The rule may be hard to come by in the District of Columbia, but in Virginia the state lawmakers are wiping it out daily with a vengeance. Besides meddling in redistricting and conflict-of-interest policies for local officials, the legislators in Richmond now seek to dictate what days local public schools can be open. They aren't too interested in what local school officials may think about this, either; the thought behind the measures passed in the House of Delegates and the State Senate is to cater to tourism, not education. The proposals were requested by a private tourist promoter, the Virginia Travel Council; they would prohibit public schools from opening before Labor Day.
"We love our school system, but we also love our tourist industry," said State Sen. Edward M. Holland of Arlington, who was among those arguing that the measure would be a boon to tourism and would allow students to hold summer jobs longer at theme parks, beaches and other businesses. How much longer is somewhat in doubt, however, if you assume that schools not opening until after Labor Day might have to run a little later in June.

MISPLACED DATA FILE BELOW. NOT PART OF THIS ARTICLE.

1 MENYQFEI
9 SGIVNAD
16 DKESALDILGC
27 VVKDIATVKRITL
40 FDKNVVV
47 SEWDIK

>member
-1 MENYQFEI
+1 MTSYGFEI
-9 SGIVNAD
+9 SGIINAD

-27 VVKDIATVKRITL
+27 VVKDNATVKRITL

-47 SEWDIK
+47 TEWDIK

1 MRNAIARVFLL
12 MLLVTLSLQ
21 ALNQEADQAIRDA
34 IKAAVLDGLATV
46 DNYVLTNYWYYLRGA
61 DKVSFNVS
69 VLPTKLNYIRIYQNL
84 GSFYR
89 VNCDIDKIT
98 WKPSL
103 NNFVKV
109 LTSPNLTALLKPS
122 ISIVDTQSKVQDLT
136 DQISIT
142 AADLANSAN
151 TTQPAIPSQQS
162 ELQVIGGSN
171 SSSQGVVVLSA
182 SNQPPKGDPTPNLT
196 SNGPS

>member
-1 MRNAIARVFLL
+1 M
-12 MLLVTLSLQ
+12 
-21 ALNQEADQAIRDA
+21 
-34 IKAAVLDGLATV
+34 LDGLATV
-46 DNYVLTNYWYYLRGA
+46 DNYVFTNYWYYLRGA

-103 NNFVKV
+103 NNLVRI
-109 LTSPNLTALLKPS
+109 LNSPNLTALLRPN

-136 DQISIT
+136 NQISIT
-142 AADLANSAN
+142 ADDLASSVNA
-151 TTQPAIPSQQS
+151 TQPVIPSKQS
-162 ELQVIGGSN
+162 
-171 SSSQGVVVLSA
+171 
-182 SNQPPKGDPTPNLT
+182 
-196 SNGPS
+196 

But the point shouldn't be whether later school openings are important to certain travel promoters. For that matter, there's no particular educational magic in opening either before or after Labor Day; we have it on reasonably good authority that students from both the Pre-L.D. and Post- L.D. seasons have gone on to do well in some of the best colleges in the country. So why not leave opening-day timings to local authorities?
As Sen. R. Edward Houck of Spotsylvania noted, "We have no business, no business whatsoever getting involved in the day-to-day operation of our school systems. This is special-interest legislation at its best." And if it gets to Gov. Baliles, the special interest of local authorities and the people who elected them would be served best by a veto.